Waking up this morning, I find that we’re four weeks out from Defrag, Google has crossed $600 per share, SAP is acquiring Business Objects, MSNBC has acquired Newsvine, and Scoble thinks we have “too much great content”.
Is there a common thread here? I think so.
Having gone through the run-up of the “web 2.0” phenomenon, it certainly is starting to feel like we’re at the intersection of *something*.
I’m starting to get comfortable with intersections — after all, Defrag has always posited itself as the intersection of consumer-facing and enterprise; business intelligence, collaboraation, knowledge management and networking, social software and distributed mechanisms.
On the “enterprise side,” I’m starting to get the sense that the “consumerization of IT” is really kicking in. Lots of smart people have written lots of smart things about this topic. On the “consumer-facing side,” the “me-too” phenomenon is nearly overwhelming.
Am I the only one feeling like we’re in some sort of liminal state; standing in a doorway where we can’t quite make out the shape and size of the room we’re entering?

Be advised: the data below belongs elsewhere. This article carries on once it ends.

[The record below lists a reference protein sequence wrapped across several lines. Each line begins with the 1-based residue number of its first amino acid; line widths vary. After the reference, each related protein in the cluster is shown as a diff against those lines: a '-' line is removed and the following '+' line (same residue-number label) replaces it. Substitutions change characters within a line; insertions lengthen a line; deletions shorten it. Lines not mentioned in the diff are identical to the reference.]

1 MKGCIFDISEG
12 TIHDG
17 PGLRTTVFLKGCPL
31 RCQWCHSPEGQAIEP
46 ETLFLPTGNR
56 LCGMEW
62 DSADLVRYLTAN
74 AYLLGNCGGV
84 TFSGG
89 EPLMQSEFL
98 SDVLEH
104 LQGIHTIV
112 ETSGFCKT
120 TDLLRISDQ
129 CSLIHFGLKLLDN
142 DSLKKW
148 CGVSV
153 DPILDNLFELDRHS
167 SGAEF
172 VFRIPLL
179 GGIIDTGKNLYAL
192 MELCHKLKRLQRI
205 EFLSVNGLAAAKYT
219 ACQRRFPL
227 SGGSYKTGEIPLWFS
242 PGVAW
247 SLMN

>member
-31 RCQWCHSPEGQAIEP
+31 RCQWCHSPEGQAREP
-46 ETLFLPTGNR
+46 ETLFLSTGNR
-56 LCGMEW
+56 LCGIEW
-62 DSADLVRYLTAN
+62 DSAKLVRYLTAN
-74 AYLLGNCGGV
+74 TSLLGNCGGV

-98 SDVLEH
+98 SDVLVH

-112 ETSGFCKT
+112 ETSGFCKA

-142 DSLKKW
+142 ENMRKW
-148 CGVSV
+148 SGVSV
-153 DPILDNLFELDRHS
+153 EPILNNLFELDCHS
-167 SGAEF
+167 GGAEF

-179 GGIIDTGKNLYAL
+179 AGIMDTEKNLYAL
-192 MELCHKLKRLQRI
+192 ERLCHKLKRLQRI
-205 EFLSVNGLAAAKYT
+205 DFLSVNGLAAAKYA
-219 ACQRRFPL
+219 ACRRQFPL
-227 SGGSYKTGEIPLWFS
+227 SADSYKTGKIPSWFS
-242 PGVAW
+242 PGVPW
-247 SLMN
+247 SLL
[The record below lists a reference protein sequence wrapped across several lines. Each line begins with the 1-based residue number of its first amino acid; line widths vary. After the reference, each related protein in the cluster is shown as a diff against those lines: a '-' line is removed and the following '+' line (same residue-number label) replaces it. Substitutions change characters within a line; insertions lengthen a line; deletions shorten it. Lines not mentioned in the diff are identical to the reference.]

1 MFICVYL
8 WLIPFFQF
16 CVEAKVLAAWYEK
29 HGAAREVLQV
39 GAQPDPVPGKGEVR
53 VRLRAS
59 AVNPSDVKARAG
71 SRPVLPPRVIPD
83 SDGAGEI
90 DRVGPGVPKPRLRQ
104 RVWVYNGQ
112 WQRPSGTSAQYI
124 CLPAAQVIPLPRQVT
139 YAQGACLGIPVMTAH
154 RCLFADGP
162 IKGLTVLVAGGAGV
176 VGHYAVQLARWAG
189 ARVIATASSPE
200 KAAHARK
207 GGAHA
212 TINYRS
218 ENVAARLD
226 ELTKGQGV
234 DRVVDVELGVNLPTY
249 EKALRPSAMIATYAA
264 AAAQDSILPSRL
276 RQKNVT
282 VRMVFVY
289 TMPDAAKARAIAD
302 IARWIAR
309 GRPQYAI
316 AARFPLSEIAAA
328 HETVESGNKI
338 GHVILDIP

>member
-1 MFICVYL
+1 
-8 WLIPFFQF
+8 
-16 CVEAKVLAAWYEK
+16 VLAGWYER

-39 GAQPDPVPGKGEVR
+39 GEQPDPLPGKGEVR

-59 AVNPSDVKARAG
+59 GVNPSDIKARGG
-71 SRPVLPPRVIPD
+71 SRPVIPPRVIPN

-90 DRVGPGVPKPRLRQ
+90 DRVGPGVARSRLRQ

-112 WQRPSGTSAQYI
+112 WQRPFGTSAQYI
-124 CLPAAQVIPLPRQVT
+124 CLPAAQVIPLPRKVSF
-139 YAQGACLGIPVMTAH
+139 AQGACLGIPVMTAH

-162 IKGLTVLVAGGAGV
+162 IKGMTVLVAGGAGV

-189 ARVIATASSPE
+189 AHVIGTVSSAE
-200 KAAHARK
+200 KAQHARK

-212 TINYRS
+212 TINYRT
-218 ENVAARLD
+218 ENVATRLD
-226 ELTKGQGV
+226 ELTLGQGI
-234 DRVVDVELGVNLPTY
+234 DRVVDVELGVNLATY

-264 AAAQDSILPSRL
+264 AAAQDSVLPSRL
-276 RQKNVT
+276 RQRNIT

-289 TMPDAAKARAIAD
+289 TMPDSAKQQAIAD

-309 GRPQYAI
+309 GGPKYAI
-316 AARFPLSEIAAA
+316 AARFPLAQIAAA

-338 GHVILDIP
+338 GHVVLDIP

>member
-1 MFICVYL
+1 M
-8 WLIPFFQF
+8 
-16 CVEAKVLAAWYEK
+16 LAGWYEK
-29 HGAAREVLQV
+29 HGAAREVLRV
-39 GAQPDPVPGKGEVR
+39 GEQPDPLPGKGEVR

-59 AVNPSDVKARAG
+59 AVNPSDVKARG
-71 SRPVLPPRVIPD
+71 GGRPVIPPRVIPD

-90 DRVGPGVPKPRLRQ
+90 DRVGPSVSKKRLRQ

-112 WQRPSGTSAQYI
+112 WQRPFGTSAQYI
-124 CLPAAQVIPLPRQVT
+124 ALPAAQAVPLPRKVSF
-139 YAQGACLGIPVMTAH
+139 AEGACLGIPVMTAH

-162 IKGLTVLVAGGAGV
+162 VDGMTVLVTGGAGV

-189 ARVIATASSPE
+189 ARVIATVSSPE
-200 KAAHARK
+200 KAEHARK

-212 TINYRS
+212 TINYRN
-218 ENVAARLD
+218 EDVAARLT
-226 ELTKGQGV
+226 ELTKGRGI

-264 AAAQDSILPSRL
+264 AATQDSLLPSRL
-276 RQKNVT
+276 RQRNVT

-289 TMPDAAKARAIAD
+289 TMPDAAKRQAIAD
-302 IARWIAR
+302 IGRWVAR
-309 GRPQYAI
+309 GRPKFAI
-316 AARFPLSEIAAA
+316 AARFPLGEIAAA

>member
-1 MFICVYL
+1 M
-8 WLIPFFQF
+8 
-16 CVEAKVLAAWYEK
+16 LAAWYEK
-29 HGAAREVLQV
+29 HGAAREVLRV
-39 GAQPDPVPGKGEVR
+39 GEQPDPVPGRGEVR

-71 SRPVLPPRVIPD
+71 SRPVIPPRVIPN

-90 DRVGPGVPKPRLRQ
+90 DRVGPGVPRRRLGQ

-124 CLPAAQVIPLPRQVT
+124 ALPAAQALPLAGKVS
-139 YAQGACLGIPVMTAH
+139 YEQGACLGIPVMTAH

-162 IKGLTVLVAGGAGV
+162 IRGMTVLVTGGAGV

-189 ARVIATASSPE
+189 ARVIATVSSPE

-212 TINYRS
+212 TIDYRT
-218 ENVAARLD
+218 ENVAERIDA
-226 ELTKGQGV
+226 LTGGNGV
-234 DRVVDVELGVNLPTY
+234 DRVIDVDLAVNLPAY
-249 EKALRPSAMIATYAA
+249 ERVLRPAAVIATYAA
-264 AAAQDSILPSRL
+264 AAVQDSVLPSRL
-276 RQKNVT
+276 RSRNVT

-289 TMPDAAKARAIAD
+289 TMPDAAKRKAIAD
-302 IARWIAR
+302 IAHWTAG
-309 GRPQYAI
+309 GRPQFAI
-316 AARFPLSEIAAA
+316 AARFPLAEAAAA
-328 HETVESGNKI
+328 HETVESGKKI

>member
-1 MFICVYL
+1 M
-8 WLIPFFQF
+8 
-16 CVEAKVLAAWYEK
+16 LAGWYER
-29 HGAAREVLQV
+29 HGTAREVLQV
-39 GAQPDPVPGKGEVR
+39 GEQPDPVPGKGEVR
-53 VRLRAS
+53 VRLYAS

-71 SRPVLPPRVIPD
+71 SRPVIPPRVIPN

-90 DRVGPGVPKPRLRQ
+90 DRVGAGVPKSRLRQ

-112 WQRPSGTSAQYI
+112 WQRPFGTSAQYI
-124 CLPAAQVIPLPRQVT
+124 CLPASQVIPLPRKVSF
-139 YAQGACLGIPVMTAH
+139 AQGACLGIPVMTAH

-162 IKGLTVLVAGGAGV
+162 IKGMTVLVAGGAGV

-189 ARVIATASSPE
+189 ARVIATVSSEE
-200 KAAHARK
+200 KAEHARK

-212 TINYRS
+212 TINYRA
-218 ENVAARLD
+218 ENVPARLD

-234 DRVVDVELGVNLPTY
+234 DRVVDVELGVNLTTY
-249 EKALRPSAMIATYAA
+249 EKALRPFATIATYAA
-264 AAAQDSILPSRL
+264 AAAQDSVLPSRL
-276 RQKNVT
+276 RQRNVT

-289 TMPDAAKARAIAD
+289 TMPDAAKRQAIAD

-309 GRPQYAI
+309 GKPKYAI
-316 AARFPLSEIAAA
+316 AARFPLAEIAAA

All of this brings me to Robert’s “content commodities” thoughts. The spate of bay-area based conferences in the next few weeks is enough to drown even the most grizzled conference veteran. And then, on the other side of it all sits Defrag.
Someone asked me the other day about virtual conferneces and the whole second life thing, and my gut reaction was simple: Why don’t you and your wife live on oppositie coasts and communicate via the Net? Because there really is something to physically being in the same space. And beyond that, I think there’s something to being in a location like Denver — where folks aren’t coming and going into the echo chamber of the Bay Area; where folks have made the necessary effort to come to a space outside of their daily norms.
Yea, I’m rambling, but I’m really looking forward to Defrag as a chance to take a deep breath; a moment to relax into a space of friends (met and unmet) and give some real, substantive thought to where we’ve all been and where we’re really going. Oddly enough, I think that we’ll leave Defrag (which is admittedly a very “pie in the sky” topic) in a pretty grounded state.
I’m betting that after the hype of October fades, several hundred people will meet at Defrag, take a few days to explore the directions of topics that we don’t normally stretch in to, and leave refreshed and looking forward into 2008.
Will that “content” be a commodity? Or, said a different way, when all of us “alpha geek” types are riding a tsunami of feeds, twitters and facebook postings, is there still space for a conversation that you don’t get to have every other day of the week?
You know my answer. I’d love to hear yours.